This article is an exclusive rendering of the interview taken by Ooh-tv to Jérôme Hérard, COO of the French media agency L’île des Médias, on issues related to the digital transformation of public space.
Starting with 2006 L’île des Médias, which celebrates its 15 th year since its set up, endorsed a special department entirely dedicated to the new interactive display technologies. The company has already equipped 185 devices with its ViaDirect solutions throughout Europe in venues such as the Georges Pompidou Hospital (Paris), Centrum Chodov (Prague) and public spaces such as underground stations of Paris’ RATP (the equivalent of TFL-Transport For London).
Jérôme why are you interested in the digital transformation of public space?
Our interest stems from a simple fact: the huge gap between the digital experience individuals can enjoy at home and at the office and the one they can enjoy outdoors. The public space is a digital desert.
Let’s talk about practical issues. What are the critical elements to consider when installing an interactive tactile device outdoors? Technology, vandalism?
The digital tactile display technologies tailored to the public space are now mature and functional. The challenge isn’t here. Managing the external environment (temperature, dust etc.) and the potential acts of vandalism on the equipment are also issues that the industry can handle. And, frankly, the acts of vandalism are not really an issue; we’ve learned from our experience that people respect the facilities that deliver quality information. When it comes to the technical side of things, the great difficulty resides in a more trivial consideration: total dependence on an electricity plant and on a reliable computer network. Installing an electrical system in a public space, for example, can be very expensive. A trench for deploying cables is sometimes more expensive than the technical devices we install. And this doesn’t automatically imply that the electricity will be of good quality.
This is a constraint we must address and actually we started investing heavily in engineering for enabling our devices to manage power outages and recover afterwards! To give you an idea, 20% of the amount spent on technological equipment is used to solve the electrical problem.
And it is the same for the network access?
Yes, the dependence on network installation in the public space is also a critical aspect.
What are my options in terms of Internet connection? There are three.
The wired one that, like the electricity issue, can lead to installing cables which would only increase a project’s cost and complexity. And then, again, pulling cables doesn’t necessarily mean a high quality network access. We must also look at what’s ‘’at the other end of the cable’’. If it’s a consumer Internet box- as we often find- likely to crash and with a recovery period of 4 weeks- well, you can imagine this isn’t a viable solution.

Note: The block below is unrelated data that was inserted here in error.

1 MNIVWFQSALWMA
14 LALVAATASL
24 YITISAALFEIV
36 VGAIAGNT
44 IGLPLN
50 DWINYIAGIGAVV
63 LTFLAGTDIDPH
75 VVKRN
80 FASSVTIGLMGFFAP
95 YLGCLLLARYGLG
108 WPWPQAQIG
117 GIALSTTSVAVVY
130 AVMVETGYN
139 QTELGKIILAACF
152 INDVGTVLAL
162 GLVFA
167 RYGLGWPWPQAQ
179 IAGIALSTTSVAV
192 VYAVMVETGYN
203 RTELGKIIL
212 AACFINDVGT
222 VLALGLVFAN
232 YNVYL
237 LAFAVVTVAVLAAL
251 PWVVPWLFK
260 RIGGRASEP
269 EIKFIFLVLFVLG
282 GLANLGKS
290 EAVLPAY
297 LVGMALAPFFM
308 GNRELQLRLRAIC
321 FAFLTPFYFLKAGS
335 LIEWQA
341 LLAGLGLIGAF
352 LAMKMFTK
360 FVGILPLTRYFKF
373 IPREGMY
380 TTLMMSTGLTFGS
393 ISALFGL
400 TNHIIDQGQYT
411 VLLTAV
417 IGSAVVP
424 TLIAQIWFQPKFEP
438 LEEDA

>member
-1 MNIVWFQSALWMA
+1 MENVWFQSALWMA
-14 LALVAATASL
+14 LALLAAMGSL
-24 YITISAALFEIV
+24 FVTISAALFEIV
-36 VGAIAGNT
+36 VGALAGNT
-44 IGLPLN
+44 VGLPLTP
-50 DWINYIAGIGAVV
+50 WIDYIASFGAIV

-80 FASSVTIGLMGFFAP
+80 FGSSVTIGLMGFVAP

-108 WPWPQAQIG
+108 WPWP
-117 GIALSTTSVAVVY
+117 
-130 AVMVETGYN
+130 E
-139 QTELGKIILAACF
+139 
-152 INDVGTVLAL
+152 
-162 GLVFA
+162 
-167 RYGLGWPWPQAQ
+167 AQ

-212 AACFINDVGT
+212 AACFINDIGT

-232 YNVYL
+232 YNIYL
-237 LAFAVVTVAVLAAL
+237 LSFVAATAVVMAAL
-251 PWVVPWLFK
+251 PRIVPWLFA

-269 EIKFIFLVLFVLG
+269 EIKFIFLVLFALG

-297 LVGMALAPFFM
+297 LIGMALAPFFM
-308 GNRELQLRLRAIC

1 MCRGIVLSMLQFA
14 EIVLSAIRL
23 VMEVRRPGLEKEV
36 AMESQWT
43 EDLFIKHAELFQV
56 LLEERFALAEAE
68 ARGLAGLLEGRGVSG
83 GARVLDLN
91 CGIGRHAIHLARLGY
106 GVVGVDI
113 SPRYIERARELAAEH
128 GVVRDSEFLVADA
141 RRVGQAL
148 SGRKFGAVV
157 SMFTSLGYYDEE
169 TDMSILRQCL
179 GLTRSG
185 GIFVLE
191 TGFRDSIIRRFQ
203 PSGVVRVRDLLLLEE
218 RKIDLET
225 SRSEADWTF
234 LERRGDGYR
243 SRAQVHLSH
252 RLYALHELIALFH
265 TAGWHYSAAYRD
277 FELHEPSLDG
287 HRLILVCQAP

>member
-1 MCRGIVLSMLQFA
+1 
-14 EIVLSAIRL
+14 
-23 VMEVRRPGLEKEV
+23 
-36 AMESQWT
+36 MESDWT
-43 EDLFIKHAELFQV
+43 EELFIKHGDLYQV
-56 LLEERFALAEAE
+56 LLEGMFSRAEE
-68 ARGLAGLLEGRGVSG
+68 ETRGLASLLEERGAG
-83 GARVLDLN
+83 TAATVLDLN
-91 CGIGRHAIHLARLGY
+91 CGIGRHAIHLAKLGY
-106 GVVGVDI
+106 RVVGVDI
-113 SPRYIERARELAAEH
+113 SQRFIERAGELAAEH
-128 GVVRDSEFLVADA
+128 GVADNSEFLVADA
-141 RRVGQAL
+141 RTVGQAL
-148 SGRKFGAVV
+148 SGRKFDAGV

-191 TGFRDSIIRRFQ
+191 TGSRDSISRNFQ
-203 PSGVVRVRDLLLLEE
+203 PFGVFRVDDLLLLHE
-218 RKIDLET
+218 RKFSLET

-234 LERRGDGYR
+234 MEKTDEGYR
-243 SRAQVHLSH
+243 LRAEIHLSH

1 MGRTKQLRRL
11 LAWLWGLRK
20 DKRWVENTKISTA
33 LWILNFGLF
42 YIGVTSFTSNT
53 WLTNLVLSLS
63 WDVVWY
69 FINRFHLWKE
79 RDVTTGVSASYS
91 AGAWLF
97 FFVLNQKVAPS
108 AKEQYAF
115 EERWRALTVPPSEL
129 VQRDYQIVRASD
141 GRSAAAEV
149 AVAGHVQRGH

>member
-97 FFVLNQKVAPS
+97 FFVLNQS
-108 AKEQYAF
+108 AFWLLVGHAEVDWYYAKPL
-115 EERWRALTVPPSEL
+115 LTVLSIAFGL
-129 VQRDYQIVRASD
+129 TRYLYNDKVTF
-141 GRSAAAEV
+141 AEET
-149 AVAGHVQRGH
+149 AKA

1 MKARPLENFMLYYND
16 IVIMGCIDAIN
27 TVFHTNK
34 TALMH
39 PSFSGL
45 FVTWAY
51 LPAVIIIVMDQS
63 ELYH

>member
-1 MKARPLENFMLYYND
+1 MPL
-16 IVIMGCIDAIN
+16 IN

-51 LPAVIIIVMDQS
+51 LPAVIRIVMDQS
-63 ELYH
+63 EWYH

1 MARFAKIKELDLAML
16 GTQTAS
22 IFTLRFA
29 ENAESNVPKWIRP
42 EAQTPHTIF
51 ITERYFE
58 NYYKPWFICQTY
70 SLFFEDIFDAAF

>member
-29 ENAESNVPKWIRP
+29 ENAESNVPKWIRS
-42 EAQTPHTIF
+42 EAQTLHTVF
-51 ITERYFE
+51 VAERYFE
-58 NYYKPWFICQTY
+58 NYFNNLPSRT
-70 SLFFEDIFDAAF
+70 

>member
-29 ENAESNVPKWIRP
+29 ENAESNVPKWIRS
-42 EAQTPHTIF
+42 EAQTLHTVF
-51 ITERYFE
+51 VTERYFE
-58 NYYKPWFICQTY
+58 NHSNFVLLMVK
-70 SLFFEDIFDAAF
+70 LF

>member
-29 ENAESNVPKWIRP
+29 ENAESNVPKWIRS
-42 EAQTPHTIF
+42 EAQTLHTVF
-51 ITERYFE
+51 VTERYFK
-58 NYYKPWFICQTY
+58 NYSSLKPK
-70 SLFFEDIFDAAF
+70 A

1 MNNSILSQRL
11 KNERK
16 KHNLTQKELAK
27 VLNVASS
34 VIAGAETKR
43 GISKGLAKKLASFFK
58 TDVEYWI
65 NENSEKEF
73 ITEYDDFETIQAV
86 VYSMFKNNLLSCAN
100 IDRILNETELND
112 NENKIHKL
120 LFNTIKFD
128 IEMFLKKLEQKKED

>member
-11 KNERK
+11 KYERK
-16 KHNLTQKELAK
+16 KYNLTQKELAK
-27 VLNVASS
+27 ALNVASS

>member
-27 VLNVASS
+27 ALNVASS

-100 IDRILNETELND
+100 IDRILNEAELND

The second option is the wi-fi, which is clearly not working properly in public spaces so it’s best to be forgotten.
Finally, the 3G, which from our experience is the last option you should consider: mobile operators frequently change the power of their network, which affects the data flow and makes the entire installation unstable.
In plain words, our experience shows that developing a tactile public space application that depends primarily on an Internet connection is inconceivable. One has to think the application differently right from the very beginning, so that it can support asynchronous data dissemination and thus overcome a continuous dependence on a network.
In your opinion, is the asynchronous data fundamental?
Yes, the asynchronous data is the answer to the above-mentioned constraints.
It’s a common concept in the field of digital signage that endorsed it long ago as the content it handles is heavy and it usually needs to be stored prior to its distribution.
Yet this is rather a novelty for the developers of interactive touch screen applications – in public spaces or elsewhere – who spontaneously use real time Internet technologies. This is mainly happening for two reasons: the necessary technical competence is much inferior (and more common) as are the time and cost of development.
The network problem is even more obvious when it comes to mobile applications that require a 3G access most of the time, service often unavailable in busy public spaces.
Let’s conclude on the application interface. What are the requirements?
A digital device installed in a public space must be appealing to everybody. Therefore we must work on inducing an immediate experimental response, keeping the system simple and intuitive.
This implies skipping those devices requiring a too elaborated interaction as augmented reality or movement recognition ones (see KINECT)
They discriminate against a proportion of the population that is not aware of this gesture grammar. I don’t think that the purpose of these brands’ heavy investments is educating people on the media of the future; their goal is to create an experience that transmits at least one message to the user.
Feel free to join the conversation and let us know your thoughts below.